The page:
This past weekend, actually from Saturday until Tuesday, I was at the American Dietetic Association Food and Nutrition Conference & Expo. It was at the enormous and beautiful Boston Convention and Expo Center. I am so glad I get the student discount, because it is crazy expensive otherwise!
This was certainly an interesting experience, and I got to hear some great talks on how to succeed in private practice, saturated fat, heart disease, public policy and more. To be brutally honest, I was hoping for more cutting edge information that was unfortunately lacking.
In all actuality the greatest source of information that I found at the entire conference and expo was a simple guidebook from Stonyfield Farms called The Going Greener Guidebook. This book has some absolutely fascinating, unique, and simple ways to be more eco-friendly. Admittedly I could be better about this, so that may be why I found it so interesting.
It discusses things like an Earth-Friendly Diet, how to Green Your Home on a room by room basis, America’s Farms, easy ways to Reduce and Reuse and more. I learned some really neat things from this little guidebook.
When Anna and I buy a home, one thing I really want to do is have a small organic garden. I currently know little to nothing about gardening at all, let alone organic. This guidebook recommends the book Grow Organic, which will show “everything you need, from composting to seed saving.” Other areas of the guidebook give some other simple tips about composting, like using your coffee grinds, eggshells, newspapers and veggie scraps. This will also decrease your trash.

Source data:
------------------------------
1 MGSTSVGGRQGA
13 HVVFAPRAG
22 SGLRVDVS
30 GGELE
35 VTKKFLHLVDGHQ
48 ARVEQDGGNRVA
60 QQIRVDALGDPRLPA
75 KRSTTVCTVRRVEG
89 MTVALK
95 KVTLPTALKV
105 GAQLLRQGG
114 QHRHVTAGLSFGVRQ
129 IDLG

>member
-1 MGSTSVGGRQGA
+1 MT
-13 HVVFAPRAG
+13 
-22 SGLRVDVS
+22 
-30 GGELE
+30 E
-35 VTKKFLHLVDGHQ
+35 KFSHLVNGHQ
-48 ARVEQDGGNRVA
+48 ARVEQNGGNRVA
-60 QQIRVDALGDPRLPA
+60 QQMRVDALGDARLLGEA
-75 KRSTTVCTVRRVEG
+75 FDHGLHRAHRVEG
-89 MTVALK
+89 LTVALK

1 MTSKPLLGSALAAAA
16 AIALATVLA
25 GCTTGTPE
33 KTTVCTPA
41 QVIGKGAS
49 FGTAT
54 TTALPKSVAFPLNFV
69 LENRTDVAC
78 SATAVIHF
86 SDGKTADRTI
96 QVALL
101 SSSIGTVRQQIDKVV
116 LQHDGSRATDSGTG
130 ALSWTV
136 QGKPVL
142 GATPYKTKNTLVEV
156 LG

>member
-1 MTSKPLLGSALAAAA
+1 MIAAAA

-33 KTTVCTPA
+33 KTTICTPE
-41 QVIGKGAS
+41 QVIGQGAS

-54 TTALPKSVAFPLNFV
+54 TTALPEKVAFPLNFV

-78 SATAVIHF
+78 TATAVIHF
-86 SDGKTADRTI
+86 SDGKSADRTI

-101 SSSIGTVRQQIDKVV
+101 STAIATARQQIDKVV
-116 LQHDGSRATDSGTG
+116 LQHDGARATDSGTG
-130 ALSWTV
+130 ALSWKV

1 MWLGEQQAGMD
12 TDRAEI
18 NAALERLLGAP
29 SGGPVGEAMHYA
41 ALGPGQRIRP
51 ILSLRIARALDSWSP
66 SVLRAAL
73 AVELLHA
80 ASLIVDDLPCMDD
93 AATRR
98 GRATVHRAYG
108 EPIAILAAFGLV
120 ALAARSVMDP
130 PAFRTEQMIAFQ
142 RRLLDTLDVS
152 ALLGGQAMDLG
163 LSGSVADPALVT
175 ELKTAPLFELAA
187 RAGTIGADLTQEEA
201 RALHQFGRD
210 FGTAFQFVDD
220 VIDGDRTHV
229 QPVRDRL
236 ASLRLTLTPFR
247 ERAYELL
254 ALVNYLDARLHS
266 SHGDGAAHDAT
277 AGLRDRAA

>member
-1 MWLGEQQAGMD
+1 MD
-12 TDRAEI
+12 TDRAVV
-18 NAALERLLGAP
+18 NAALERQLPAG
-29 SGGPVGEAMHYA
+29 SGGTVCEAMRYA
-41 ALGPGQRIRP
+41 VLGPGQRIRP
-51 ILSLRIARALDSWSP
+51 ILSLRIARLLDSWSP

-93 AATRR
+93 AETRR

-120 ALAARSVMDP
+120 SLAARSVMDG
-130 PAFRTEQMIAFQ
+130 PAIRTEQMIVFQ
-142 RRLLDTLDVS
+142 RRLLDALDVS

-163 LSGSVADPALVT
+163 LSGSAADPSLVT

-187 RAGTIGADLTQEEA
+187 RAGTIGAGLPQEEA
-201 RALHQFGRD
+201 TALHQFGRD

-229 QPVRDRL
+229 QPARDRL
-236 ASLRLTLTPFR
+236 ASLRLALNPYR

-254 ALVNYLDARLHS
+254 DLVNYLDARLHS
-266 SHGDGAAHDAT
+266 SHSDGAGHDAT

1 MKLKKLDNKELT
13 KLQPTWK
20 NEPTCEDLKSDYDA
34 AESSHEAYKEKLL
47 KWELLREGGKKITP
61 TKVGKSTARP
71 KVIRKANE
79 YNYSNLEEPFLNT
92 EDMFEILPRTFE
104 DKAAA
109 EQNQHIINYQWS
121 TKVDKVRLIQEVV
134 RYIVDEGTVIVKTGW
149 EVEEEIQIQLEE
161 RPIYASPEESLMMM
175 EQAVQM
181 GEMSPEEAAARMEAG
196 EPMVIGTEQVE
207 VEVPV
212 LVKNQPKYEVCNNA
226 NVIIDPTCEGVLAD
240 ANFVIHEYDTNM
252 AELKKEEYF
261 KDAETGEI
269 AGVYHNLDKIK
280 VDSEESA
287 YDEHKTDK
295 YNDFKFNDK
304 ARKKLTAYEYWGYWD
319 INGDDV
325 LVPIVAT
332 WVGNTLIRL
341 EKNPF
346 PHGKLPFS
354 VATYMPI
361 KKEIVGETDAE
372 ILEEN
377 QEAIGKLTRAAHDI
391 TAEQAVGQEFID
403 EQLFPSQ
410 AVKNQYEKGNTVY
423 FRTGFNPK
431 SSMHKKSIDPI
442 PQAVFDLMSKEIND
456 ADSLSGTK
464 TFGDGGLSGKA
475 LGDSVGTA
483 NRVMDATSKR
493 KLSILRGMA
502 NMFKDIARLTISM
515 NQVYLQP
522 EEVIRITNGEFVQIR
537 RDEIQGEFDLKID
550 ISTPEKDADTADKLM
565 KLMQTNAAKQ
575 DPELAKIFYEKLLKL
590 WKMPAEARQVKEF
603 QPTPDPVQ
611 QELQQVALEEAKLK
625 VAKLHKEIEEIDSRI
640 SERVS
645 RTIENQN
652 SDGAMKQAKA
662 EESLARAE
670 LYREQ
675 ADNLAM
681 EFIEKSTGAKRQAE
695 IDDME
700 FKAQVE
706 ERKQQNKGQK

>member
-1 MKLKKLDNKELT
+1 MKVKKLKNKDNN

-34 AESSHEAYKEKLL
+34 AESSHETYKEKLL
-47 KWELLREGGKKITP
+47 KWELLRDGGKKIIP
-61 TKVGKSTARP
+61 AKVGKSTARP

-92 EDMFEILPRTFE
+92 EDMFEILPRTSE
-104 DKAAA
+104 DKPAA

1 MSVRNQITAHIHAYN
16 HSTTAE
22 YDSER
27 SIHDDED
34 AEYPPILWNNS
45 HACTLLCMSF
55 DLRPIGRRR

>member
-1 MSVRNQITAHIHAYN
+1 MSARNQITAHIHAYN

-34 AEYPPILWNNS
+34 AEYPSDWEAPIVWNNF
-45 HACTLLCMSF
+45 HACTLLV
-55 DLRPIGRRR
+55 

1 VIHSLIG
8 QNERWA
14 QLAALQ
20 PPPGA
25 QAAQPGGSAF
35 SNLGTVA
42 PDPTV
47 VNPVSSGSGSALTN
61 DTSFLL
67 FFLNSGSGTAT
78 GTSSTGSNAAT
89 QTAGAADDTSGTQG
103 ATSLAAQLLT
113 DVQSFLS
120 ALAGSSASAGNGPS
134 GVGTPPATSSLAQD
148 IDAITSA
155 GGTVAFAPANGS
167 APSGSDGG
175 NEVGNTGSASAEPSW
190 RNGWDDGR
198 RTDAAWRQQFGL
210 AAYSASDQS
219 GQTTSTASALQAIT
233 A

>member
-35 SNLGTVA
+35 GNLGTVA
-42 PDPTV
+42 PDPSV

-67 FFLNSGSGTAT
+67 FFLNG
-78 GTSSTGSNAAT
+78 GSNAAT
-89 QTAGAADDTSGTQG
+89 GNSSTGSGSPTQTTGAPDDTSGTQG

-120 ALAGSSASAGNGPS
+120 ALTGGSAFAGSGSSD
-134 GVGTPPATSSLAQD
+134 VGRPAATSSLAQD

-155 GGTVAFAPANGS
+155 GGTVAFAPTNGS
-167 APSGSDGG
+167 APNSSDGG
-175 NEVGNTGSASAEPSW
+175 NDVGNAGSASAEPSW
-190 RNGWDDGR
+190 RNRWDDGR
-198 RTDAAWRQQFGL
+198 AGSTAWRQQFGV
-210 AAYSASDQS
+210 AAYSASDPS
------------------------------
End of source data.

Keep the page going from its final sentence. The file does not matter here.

In the Green Your Home section they discuss how turning on your dishwasher at night will avoid peak energy rates, and during the summer this will keep excess humidity out of the kitchen. In the living room they talk about lowering the thermostat, utilizing drapes (in the winter, open them during the day to maximize the sun’s warmth, and at night close them to keep in warmth), utilizing the ceiling fan and more. In the bathroom the tip I found most interesting was to use recycled toilet paper. If every family in the US replaced one roll of conventional paper with a roll of 100% recycled tp, then 423,900 trees would be saved!
This guidebook is just chock full of simple and easy ways to make your lifestyle healthier and more eco-friendly. You can actually download or read the entire guidebook for free right here.
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